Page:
Saturday, January 29, 2005

The Big Picture 16

In any given month, I see a couple of dozen art exhibitions. It’s my job, after all – and, sometimes I even like to go. But one thing about all this bounty continues to puzzle me: why are there so few black artists exhibiting their work in Toronto?

I’ve seen works by every imaginable group of people on display in our multi-culti haven – from transgendered Asians to rich WASP trust fund kids – but I can count the number of exhibits I’ve viewed by Caribbean/African-Canadians on one hand.

Without a doubt, the artists and their work are out there, and I’m probably not paying enough attention. But who is? Curators? Not many. Artist-run centres? A couple, some better than others. Commercial galleries? Don’t get me started.

If this sounds like classic white liberal finger-pointing, or, worse yet, do-goodish altruism, let me say that queers like me know all about the price of invisibility, and we also know that if one community gets excluded, we’re likely to be next. A more diverse gallery landscape benefits us all.

Multi-media artist Natalie Wood, curator of an important new exhibition of video installations by black Canadian women entitled The Hero Project, points out that many black artists, especially black women artists, have in the past been drawn almost exclusively to more traditional forms of art making, such as painting and sculpture, and therefore have not been embraced by galleries looking for new media works.

“When I talked to Women’s Art Resource Centre (WARC) about curating a show of work by black women, I knew that there were very few black women artists working in new media, so I wanted to highlight the ones who are employing video and digital technologies.”
But why are so few black female artists using new media?

“Hmm, that’s a tough one,” Wood admits.

“Perhaps the issue of access is what keeps black women from working in new media. And yet, to some extent, when you look at most art forms, new media is one of the most accessible, and a lot of the new media organizations – artists’ co-ops and the like - are trying to bring in under-represented communities, to show them how to gain access to the actual materials. So, I don’t know the immediate answer to your question. It gives me a moment of pause.”

“But when I think of the people out there who are all busy making their own things with new technologies - burning cds, creating digital images and films, mixing music as DJ’s – I think that maybe the answer is to give black artists a new context for what they are already doing, to show them they can take the skills they already have to a new level.”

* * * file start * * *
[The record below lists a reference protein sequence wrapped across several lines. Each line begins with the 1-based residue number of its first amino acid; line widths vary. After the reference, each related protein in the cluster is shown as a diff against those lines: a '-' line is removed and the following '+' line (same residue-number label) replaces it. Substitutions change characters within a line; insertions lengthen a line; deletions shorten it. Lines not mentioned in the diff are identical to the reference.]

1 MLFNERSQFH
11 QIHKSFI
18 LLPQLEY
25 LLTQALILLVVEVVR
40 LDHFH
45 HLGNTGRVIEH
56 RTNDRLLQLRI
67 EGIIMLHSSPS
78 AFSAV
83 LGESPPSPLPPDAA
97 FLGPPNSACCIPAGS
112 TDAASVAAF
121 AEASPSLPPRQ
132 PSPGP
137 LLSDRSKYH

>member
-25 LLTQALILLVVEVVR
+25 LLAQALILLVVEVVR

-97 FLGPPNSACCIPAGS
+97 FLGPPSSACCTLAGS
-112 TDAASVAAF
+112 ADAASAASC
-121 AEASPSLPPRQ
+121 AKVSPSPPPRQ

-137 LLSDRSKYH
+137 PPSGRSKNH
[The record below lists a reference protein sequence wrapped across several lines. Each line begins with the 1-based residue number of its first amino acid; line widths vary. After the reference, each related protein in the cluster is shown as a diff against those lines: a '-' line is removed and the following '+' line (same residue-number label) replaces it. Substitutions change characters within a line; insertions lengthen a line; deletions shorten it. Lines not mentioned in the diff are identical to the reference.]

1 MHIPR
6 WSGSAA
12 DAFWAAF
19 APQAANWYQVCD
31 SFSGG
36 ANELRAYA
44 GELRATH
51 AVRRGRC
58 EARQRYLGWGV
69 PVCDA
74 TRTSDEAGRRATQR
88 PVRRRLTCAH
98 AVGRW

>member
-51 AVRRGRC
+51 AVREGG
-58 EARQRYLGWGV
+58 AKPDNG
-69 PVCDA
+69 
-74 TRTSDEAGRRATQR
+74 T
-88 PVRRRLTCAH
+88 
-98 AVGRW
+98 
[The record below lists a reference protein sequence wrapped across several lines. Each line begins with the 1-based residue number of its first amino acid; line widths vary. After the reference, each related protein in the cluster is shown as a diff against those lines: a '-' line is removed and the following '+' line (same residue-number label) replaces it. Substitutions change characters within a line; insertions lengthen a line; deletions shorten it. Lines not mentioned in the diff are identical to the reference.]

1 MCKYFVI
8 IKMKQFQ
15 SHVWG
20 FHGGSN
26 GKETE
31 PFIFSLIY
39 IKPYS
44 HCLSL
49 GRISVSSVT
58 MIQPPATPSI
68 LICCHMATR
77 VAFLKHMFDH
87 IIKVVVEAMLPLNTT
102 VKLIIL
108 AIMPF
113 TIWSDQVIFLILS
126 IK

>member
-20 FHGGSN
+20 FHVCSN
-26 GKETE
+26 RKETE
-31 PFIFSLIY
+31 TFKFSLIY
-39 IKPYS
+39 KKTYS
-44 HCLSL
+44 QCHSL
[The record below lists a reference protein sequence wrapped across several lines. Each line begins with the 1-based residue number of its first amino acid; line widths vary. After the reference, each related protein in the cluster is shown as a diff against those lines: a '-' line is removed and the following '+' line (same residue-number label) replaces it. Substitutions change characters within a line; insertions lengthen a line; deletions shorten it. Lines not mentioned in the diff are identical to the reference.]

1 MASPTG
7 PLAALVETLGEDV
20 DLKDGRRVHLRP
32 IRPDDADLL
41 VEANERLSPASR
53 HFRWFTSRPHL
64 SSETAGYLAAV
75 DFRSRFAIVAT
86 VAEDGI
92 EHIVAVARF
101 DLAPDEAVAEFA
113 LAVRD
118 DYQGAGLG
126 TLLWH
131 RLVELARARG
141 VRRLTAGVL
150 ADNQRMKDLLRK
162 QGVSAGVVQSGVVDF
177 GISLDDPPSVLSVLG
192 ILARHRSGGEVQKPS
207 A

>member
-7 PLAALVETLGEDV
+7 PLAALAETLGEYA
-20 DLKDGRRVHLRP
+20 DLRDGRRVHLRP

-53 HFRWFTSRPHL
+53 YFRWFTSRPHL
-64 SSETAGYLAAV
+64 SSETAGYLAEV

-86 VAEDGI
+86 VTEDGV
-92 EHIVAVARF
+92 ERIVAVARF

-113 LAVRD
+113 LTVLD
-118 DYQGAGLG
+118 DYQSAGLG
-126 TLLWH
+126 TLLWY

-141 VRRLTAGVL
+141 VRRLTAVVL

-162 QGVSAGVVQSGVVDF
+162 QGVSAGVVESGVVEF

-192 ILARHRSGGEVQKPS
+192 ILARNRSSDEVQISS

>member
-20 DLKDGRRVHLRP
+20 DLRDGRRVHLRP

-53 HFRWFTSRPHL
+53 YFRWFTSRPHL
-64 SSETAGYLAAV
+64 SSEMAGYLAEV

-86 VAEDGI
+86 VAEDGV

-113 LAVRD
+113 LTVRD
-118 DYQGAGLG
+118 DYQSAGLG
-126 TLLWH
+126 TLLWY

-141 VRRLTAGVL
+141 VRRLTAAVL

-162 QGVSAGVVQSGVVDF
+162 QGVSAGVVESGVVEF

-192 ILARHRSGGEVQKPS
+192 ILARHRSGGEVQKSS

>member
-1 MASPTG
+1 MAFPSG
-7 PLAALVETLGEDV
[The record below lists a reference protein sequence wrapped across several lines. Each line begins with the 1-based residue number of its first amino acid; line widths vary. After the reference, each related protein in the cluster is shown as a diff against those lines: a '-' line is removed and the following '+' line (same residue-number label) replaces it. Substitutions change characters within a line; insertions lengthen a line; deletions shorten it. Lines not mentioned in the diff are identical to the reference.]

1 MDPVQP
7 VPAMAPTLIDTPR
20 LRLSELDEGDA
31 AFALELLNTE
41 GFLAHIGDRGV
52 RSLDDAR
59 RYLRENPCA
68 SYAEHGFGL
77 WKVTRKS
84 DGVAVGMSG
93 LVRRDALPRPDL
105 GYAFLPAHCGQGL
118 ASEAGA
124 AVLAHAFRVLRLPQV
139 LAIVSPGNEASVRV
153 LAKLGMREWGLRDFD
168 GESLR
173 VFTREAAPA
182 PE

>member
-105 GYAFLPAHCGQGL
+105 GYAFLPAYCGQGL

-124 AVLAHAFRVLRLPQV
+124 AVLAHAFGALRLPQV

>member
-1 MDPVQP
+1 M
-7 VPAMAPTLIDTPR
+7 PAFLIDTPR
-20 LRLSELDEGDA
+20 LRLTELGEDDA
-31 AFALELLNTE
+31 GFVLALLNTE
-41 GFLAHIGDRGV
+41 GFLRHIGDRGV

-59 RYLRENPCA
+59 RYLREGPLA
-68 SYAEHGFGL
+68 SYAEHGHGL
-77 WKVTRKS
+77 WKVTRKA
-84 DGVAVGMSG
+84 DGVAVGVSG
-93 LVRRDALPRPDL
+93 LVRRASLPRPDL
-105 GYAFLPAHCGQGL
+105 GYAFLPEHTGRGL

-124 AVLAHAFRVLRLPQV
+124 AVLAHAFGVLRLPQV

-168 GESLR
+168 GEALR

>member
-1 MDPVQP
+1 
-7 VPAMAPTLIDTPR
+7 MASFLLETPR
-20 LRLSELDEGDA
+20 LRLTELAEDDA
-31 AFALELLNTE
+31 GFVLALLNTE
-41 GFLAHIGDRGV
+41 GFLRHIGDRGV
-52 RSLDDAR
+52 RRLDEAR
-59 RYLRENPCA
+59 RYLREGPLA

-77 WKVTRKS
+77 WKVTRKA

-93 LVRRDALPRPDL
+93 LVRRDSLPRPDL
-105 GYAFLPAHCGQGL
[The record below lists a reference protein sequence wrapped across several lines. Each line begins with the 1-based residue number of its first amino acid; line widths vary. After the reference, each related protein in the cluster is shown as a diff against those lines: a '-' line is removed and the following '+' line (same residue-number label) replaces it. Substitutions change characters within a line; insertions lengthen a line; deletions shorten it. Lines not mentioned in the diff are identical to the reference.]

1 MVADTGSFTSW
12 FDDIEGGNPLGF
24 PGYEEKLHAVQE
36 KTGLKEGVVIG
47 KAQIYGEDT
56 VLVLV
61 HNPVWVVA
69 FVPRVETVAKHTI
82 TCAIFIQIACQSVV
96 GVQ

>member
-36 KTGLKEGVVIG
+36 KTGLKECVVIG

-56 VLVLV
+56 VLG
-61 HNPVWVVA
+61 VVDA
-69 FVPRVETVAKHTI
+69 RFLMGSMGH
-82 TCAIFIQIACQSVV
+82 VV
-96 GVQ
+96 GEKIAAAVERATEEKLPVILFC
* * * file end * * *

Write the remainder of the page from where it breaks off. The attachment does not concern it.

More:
Just looking at the accomplished, layered (and sometimes very funny) works on display in The Hero Project, it’s obvious there is no shortage of talent. The three video-based works, by multimedia artist Sandra Brewster, animator Grace Channer, and performer/internet artist Camille Turner, convey an obvious comfort with new technology and, more important, a jovial but poignant sense of purpose.

Brewster’s short documentary “Listen” is a collection of reminiscences by elders in the Caribbean diasporic community - people who have faced all the hardships of dislocation and not only thrived, but remain in good spirits. Far from the type of sad-sack “immigrant story” beloved by too many Canadian publishers and the CBC, Brewster’s film depicts a community managing its duality quite nicely, thank you, from the comfort of their living room chesterfields.
“Listen” struck me as a more gentle version of the Out Art made in the 90’s by queer artists - artists who resisted any hint of victimization and created works that were defiantly buoyant. “Listen” shows us that not every moment in the life of an outsider is packed with melodrama. There is also tea and sponge cake.

Drama, however, is at the core of Grace Channer’s smart-ass installation “Bat’Hari Biguum”, a fake film promotion display for an animated super heroine flick starring Big Woman, or Biguum (a kind of black she-Hulk). Complete with posters and even a “win a trip to Biguum’s island” contest (the fictional land of Bat’Hari), Channer’s installation simultaneously mocks and embraces North American pop culture’s obsession with heroism. As unlikely as Hollywood might be to finance a film about a large-and-in-charge black super woman like Biguum, it still made Catwoman, which it marketed as the first African-American super heroine movie. Channer mines this disconnect in pop culture brilliantly, giving the viewer a first glimpse of what hero movies might look like if the dominant culture actually paid attention to the communities it pilfers for inspiration.

Similarly, Camille Turner’s “Miss Canadiana” project - a long-running series of performances and video documents wherein Turner appears in public as the reigning queen of the fictional Miss Canadiana pageant - uses the familiar pop culture tropes of the beauty pageant queen and her sashes and tiaras to pose a simple, but not simply answered question: who is a Canadian?
Turner’s answer, delivered with flair and no small amount of mockery toward the inherent stupidity of the question itself, is that trying to codify one’s identity in a country created by the jarring twin engines of empire and immigration, is, at best, an act of performance. If nobody is absolutely Canadian (even aboriginal peoples belong to each other first), nobody can tell you that you are anything less– so, why not crown yourself queen? It’s all a construct, a form of drag, as the academics say.

“When I started to put this show together,” Wood concludes, “I wanted to know who the heroes for black women are today, because I had a hard time figuring out who my own heroes are. So, I posed the question to the artists - and, true to form, they created their own.”

The Hero Project
WARC Gallery
Suite 122, 401 Richmond Street
Until February 12